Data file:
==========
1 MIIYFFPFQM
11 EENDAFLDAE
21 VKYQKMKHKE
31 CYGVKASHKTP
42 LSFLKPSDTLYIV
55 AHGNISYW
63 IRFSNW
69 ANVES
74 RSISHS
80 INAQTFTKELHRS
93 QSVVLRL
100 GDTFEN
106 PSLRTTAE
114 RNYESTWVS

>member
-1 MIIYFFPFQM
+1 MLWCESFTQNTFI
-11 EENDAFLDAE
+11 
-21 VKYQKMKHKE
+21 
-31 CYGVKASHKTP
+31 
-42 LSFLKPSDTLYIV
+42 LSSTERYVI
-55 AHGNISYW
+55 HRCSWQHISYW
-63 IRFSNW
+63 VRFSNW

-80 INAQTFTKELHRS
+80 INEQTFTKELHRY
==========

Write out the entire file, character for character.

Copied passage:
1 MIIYFFPFQM
11 EENDAFLDAE
21 VKYQKMKHKE
31 CYGVKASHKTP
42 LSFLKPSDTLYIV
55 AHGNISYW
63 IRFSNW
69 ANVES
74 RSISHS
80 INAQTFTKELHRS
93 QSVVLRL
100 GDTFEN
106 PSLRTTAE
114 RNYESTWVS

>member
-1 MIIYFFPFQM
+1 MLWCESFTQNTFI
-11 EENDAFLDAE
+11 
-21 VKYQKMKHKE
+21 
-31 CYGVKASHKTP
+31 
-42 LSFLKPSDTLYIV
+42 LSSTERYVI
-55 AHGNISYW
+55 HRCSWQHISYW
-63 IRFSNW
+63 VRFSNW

-80 INAQTFTKELHRS
+80 INEQTFTKELHRY